Cam timing basics made easy
Posted November 01, 2008 - 04:48 AM
Posted January 15, 2009 - 10:28 PM
Posted January 15, 2009 - 10:34 PM
Posted January 16, 2009 - 07:51 AM
The biggest mistake people make is setting the timing with the chain tensioner out, and never rechecking it after putting the tensioner back in. Without tension on the chain, it will slack slightly between the cams. When the tensioner is put in it takes up this slack and the intake cam will roll backwards slightly, often revealing that the timing is actually off by one tooth on the intake cam.
Below is a Grayracer post I copied to a word doc. and actually placed in my manual... it explains this and gives a simple procedure for avoiding it:thumbsup:
[COLOR="Navy"]The next thing that must be looked at in timing cams is that the crank can turn nearly 10 degrees without moving a cam if the tensioner is off the engine. When you think you have the engine timed, rotate the crank backward until it starts to move the intake cam, then manually rotate the exhaust cam back until it draws the chain tight, and then do the same to the intake. After that, rotate the crank forward until it arrives at TDC again. This will pull both cams into the actual position they would be in were the engine running, with the front and top runs of chain drawn tight. See what the marks look like in that position. Not doing this screws a lot of guys up.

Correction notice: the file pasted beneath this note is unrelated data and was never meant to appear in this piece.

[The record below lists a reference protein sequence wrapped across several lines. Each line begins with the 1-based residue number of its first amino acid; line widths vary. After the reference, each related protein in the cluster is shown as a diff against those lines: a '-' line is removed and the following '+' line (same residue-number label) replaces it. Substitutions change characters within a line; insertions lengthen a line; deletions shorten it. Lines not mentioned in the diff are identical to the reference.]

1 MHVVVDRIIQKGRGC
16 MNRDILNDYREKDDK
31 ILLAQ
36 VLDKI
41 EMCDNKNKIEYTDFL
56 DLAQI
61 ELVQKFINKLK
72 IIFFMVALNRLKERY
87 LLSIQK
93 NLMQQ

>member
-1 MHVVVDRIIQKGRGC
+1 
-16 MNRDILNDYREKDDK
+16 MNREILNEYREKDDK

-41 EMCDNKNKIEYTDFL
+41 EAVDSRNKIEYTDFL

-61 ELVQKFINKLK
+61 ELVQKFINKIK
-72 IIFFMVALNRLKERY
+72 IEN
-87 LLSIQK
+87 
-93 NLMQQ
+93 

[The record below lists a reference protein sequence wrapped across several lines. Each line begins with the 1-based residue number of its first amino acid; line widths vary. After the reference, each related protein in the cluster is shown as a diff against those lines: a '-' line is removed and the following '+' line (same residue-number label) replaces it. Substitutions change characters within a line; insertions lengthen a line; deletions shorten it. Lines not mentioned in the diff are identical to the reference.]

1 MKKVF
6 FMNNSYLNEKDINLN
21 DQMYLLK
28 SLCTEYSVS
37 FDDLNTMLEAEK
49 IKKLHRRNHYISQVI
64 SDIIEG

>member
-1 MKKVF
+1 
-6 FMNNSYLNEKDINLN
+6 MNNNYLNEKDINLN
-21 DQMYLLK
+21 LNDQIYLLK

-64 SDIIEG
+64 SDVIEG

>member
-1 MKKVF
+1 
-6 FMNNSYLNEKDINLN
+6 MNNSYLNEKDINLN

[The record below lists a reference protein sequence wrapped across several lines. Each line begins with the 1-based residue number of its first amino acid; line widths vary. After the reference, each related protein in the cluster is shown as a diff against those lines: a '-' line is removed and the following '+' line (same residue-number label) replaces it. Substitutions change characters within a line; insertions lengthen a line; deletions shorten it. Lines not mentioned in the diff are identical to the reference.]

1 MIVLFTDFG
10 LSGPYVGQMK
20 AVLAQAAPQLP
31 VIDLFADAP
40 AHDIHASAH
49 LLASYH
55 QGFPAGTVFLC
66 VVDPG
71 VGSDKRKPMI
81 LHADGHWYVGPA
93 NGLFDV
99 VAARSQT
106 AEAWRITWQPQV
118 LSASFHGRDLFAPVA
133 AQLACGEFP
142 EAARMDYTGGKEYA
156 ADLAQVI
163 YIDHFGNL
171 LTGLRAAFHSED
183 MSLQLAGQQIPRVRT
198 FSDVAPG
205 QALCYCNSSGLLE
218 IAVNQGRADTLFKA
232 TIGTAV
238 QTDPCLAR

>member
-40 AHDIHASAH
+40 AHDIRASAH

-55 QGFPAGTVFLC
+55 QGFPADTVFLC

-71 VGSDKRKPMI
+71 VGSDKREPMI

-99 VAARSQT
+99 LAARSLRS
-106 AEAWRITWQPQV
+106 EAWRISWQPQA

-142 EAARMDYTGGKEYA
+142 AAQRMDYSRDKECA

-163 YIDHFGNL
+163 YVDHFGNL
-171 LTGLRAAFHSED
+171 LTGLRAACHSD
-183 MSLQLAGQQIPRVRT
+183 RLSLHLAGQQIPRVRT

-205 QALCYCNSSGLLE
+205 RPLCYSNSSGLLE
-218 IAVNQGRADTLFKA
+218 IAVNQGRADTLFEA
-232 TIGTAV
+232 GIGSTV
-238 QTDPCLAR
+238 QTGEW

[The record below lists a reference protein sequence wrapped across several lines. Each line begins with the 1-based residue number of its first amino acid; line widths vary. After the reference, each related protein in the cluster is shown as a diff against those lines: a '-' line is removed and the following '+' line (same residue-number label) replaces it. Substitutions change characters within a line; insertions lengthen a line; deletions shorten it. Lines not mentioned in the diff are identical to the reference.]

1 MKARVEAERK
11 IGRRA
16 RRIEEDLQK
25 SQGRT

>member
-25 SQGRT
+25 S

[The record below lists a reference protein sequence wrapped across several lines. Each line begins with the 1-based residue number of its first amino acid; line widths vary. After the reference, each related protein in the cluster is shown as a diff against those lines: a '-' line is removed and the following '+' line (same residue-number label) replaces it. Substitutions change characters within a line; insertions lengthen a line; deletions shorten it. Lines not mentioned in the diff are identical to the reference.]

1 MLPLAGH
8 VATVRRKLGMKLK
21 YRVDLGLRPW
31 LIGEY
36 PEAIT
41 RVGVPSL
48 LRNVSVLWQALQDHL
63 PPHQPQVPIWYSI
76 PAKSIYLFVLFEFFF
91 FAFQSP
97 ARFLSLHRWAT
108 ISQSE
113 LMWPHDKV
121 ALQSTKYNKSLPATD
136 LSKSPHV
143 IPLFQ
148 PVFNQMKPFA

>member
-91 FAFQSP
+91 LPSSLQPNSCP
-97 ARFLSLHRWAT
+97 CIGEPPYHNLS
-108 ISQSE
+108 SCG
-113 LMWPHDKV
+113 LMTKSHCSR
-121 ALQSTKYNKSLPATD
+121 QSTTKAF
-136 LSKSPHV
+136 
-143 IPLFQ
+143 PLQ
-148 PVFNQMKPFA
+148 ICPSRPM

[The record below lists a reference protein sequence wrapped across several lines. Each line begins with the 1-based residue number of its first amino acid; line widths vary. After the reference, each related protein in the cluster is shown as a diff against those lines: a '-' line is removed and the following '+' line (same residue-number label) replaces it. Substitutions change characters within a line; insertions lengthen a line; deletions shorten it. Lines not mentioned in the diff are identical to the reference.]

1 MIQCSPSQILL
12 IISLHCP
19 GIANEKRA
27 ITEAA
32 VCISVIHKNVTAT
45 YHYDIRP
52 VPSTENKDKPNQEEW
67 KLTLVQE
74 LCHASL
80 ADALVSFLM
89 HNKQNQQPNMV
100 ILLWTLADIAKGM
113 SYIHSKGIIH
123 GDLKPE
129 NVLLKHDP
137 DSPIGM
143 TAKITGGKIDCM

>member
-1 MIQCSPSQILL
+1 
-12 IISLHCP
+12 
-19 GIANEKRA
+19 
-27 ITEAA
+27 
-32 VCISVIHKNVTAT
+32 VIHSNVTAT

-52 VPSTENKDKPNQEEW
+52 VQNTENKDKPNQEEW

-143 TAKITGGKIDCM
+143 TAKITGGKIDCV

Posted January 18, 2009 - 05:28 PM
Posted January 18, 2009 - 07:45 PM
Posted January 26, 2009 - 09:10 PM
My wr450f was a running bike until it started discarging coolant from it's over flow hoses, and I mean ALL the coolant. replacing the head gasket should have done the trick but now it won't fire at all...it has all vital components (fuel,oil,air,spark) but still cannot stat...
Am I missing something???